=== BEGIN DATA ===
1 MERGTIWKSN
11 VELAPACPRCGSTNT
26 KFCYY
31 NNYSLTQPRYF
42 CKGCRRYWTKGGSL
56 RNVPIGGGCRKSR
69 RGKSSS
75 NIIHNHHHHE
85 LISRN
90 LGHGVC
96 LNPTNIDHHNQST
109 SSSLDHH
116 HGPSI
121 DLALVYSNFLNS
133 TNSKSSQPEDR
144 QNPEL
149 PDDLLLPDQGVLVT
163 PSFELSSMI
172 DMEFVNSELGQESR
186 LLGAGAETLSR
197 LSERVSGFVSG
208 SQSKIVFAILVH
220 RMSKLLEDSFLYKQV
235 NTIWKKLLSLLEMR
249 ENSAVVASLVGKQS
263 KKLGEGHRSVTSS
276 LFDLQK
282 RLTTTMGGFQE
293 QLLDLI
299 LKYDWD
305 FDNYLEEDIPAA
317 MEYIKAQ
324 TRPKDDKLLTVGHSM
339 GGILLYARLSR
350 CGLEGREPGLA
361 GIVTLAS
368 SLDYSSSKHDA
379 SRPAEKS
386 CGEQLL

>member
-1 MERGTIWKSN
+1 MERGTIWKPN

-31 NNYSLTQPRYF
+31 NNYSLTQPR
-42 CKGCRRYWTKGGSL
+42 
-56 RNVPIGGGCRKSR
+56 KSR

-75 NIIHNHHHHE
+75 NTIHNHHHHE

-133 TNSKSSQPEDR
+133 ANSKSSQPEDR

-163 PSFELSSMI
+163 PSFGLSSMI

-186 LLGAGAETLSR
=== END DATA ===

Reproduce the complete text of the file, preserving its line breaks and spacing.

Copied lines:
1 MERGTIWKSN
11 VELAPACPRCGSTNT
26 KFCYY
31 NNYSLTQPRYF
42 CKGCRRYWTKGGSL
56 RNVPIGGGCRKSR
69 RGKSSS
75 NIIHNHHHHE
85 LISRN
90 LGHGVC
96 LNPTNIDHHNQST
109 SSSLDHH
116 HGPSI
121 DLALVYSNFLNS
133 TNSKSSQPEDR
144 QNPEL
149 PDDLLLPDQGVLVT
163 PSFELSSMI
172 DMEFVNSELGQESR
186 LLGAGAETLSR
197 LSERVSGFVSG
208 SQSKIVFAILVH
220 RMSKLLEDSFLYKQV
235 NTIWKKLLSLLEMR
249 ENSAVVASLVGKQS
263 KKLGEGHRSVTSS
276 LFDLQK
282 RLTTTMGGFQE
293 QLLDLI
299 LKYDWD
305 FDNYLEEDIPAA
317 MEYIKAQ
324 TRPKDDKLLTVGHSM
339 GGILLYARLSR
350 CGLEGREPGLA
361 GIVTLAS
368 SLDYSSSKHDA
379 SRPAEKS
386 CGEQLL

>member
-1 MERGTIWKSN
+1 MERGTIWKPN

-31 NNYSLTQPRYF
+31 NNYSLTQPR
-42 CKGCRRYWTKGGSL
+42 
-56 RNVPIGGGCRKSR
+56 KSR

-75 NIIHNHHHHE
+75 NTIHNHHHHE

-133 TNSKSSQPEDR
+133 ANSKSSQPEDR

-163 PSFELSSMI
+163 PSFGLSSMI

-186 LLGAGAETLSR